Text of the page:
ASP.NET MVC – PartialView with Ajax

12 Apr

In this post I will briefly discuss how to use a PartialView either as a Web Form’s “UserControl” or as an “UpdatePanel”. You can click on the links to navigate accordingly, or just read on. UPDATE: If you’d rather have a “real world” example, you can read this post:

I’ve wanted to use a PartialView for quite some time now. A PartialView provides two functionalities which aren’t necessarily overlapping although have much in common. In comparison with Web Forms, a PartialView is a kind of a UserControl, but it also provides a kind of UpdatePanel.

What’s great about a PartialView is that it’s very straight forward – you simply place your HTML and/or JavaScript in a separate View file, probably placed in your Shared views folder so it can be used easily across views. Then you can either use it as a control, by placing Html.Partial(…) calls on your View as desired, or you can render it in run-time as a response to an Ajax call.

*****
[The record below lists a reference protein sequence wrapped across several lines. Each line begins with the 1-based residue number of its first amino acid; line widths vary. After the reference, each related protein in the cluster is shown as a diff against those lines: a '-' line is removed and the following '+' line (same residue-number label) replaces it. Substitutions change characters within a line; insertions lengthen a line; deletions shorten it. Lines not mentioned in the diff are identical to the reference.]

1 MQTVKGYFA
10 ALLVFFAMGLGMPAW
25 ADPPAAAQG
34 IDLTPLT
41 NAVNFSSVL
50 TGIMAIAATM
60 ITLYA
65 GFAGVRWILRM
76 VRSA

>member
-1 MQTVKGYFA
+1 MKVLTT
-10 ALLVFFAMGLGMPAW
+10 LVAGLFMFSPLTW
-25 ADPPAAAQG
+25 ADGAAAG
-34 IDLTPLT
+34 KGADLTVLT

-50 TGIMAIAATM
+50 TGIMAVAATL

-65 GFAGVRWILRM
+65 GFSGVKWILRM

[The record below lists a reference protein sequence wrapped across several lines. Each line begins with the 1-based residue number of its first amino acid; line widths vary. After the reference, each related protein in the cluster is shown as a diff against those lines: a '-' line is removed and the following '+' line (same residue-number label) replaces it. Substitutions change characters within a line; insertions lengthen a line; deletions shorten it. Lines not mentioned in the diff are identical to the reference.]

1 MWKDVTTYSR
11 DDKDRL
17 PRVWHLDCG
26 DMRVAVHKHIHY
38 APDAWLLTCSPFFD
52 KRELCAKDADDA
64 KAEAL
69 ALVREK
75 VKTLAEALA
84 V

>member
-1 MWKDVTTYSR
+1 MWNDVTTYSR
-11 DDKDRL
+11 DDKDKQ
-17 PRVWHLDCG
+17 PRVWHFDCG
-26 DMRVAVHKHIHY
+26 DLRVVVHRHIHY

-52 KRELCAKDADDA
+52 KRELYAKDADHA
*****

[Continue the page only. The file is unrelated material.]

UserControl like implementation:

Let’s go quickly over the first usage, that of a “UserControl”: we right-click on the Shared folder to add a new View, give it a name, and select the “Create as a partial view” checkbox:

Our solution explorer looks as follows (Index.cshtml will be using the newly created MyPartialView.cshtml):

MyPartialView contains a simple dummy html place holder which will display a “My View” header; whereas Index.cshtml in this example will now include 2 references to MyPartialView:

1: <table border='1'> 
2:     <tr>
3:         <td>
4:             @Html.Partial("MyPartialView")
5:         </td>
6:         <td>
7:             @Html.Partial("MyPartialView")
8:         </td>
9:     </tr>
10: </table>

That’s about it, and this is how it looks:

One more thing worth mentioning, is that the ViewData dictionary which can be populated in the Controller, is available both to the View and to it’s Partial Views.

Ajax and html injection – “UpdatePanel”: